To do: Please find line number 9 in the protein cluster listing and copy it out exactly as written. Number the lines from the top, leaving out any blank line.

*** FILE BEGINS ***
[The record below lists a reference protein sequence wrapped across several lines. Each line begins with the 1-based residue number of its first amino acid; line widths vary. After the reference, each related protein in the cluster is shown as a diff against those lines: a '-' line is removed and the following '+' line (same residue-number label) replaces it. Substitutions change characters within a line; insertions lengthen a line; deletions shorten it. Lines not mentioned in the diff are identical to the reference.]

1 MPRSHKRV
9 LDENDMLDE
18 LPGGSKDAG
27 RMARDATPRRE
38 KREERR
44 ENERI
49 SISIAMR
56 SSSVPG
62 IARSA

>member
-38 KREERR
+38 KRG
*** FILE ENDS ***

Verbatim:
56 SSSVPG